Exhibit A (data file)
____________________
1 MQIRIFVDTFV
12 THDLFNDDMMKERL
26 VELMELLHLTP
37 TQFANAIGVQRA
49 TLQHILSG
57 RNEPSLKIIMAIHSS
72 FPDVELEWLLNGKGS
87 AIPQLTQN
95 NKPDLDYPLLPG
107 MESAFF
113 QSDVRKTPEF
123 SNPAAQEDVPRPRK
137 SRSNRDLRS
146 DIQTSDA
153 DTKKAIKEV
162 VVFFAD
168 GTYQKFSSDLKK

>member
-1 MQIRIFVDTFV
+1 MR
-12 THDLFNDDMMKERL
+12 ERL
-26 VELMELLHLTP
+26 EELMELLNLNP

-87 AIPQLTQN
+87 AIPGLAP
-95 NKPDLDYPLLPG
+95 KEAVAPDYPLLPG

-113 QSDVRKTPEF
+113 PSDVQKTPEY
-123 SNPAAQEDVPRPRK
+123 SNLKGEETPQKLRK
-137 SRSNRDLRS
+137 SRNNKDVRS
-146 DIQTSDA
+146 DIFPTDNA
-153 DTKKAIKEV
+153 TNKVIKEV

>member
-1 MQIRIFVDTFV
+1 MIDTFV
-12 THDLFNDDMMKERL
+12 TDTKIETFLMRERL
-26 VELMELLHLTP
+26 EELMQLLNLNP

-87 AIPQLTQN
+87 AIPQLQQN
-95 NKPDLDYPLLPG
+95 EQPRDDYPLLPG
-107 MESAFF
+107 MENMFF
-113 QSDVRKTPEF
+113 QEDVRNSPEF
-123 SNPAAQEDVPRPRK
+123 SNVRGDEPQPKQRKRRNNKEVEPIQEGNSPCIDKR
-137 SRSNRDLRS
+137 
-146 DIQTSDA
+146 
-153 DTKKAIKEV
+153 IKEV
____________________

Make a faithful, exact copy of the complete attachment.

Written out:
1 MQIRIFVDTFV
12 THDLFNDDMMKERL
26 VELMELLHLTP
37 TQFANAIGVQRA
49 TLQHILSG
57 RNEPSLKIIMAIHSS
72 FPDVELEWLLNGKGS
87 AIPQLTQN
95 NKPDLDYPLLPG
107 MESAFF
113 QSDVRKTPEF
123 SNPAAQEDVPRPRK
137 SRSNRDLRS
146 DIQTSDA
153 DTKKAIKEV
162 VVFFAD
168 GTYQKFSSDLKK

>member
-1 MQIRIFVDTFV
+1 MR
-12 THDLFNDDMMKERL
+12 ERL
-26 VELMELLHLTP
+26 EELMELLNLNP

-87 AIPQLTQN
+87 AIPGLAP
-95 NKPDLDYPLLPG
+95 KEAVAPDYPLLPG

-113 QSDVRKTPEF
+113 PSDVQKTPEY
-123 SNPAAQEDVPRPRK
+123 SNLKGEETPQKLRK
-137 SRSNRDLRS
+137 SRNNKDVRS
-146 DIQTSDA
+146 DIFPTDNA
-153 DTKKAIKEV
+153 TNKVIKEV

>member
-1 MQIRIFVDTFV
+1 MIDTFV
-12 THDLFNDDMMKERL
+12 TDTKIETFLMRERL
-26 VELMELLHLTP
+26 EELMQLLNLNP

-87 AIPQLTQN
+87 AIPQLQQN
-95 NKPDLDYPLLPG
+95 EQPRDDYPLLPG
-107 MESAFF
+107 MENMFF
-113 QSDVRKTPEF
+113 QEDVRNSPEF
-123 SNPAAQEDVPRPRK
+123 SNVRGDEPQPKQRKRRNNKEVEPIQEGNSPCIDKR
-137 SRSNRDLRS
+137 
-146 DIQTSDA
+146 
-153 DTKKAIKEV
+153 IKEV